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March 17, 2019: The Second Sunday of Lent

March 19, 2019

I wish I had a dollar for every time I started to write my sermon for today only to highlight all of it and press the delete button. I would have a fistful of dollars, to be sure. I had trouble putting my words together for today partly because we’re continuing our study of The Sermon on The Mount and the portion in front of us today is something we’ve all heard over and over and over. We’ve heard these words over and over and over because Jesus’ instructions to us about prayer contain a prayer we recite nearly every single time we gather for worship. What more is there to be said about the Lord’s prayer? And what is there to be said about Jesus’ instructions on fasting? Do people even fast anymore, or is that just something we do when we have to have blood drawn for lab work?  The pastor of the church where I grew up fasted during the season of Lent, but he didn’t do so well following Jesus’ instructions. His fast permitted him to only drink water and orange juice for the whole 40-day season, and by the last few weeks of Lent he always looked really rough. By Palm Sunday he was terribly moody and not a lot of fun to be around.

 

I also had trouble putting my sermon together for today because I’m just so deeply troubled by the horror and evil that took the lives of so many of our family members in New Zealand on Friday. When I say these Muslim worshippers were members of our family, I’m not simply talking about the connection we share with them in our spiritual lineage with Abraham and Sarah. When I call them members of our family I am speaking about the Christian theological claim that human beings, of all races and colors and creeds, are tied together, as Dr. King once said, in an inextricable web of humanity. The book of Genesis tells us that God created everything we know and see in the span of five days and looked at all of it and called it ‘good.’ On the sixth day, Genesis tells us that God scooped up a big handful of dust and formed the first man and the first woman. God looked at these creatures, made in God’s image, and God did not call them ‘good’…God called them ‘very good.’ Then God told them to be fruitful and multiply. We have a huge family because of our faith in God and in Jesus Christ, but really our family is huge because our faith teaches us that the whole human race is one big family. And fifty of those family members were killed on Friday while they gathered to worship.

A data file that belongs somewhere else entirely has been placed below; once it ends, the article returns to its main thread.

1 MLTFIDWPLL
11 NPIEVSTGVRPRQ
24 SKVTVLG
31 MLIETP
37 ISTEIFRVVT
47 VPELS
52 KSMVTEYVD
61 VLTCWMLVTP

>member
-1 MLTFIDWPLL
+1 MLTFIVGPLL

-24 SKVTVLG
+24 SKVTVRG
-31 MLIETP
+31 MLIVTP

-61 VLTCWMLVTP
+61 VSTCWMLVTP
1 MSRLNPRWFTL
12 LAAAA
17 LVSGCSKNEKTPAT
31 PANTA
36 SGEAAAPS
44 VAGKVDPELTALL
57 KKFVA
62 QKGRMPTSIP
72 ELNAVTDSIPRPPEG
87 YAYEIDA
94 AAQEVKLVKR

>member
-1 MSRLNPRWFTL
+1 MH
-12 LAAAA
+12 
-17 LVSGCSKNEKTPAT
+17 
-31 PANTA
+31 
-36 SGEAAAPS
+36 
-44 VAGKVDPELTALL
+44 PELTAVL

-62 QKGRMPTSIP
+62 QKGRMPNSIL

That is enough to cause deep grief and sorrow, but so much more has come into the light since Friday. It is now known that the gunman committed this horrific act because of supremacist ideas of race and religion. Of course, the talking heads have taken this and run with it in every direction. Some say the gunman was inspired by the heat of political rhetoric across the globe at this point in time. Others say he is evidence of a world headed toward sectarianism and tribalism. Still others point to a worldwide trend in social services being cut to free up strained budgets, social services like comprehensive care for people that includes mental health care. Depending on the moment, any and all of this could be true. The thing that bothers me most in all of this is how when the gunman or terrorist looks different from us we cry out for their blood and then classify whole races and religions as just as violent and evil, but when the gunman or terrorist looks like us, whether in a synagogue in Pittsburgh or a mosque in New Zealand, we denounce it and call it evil but we never make such blanket assessments.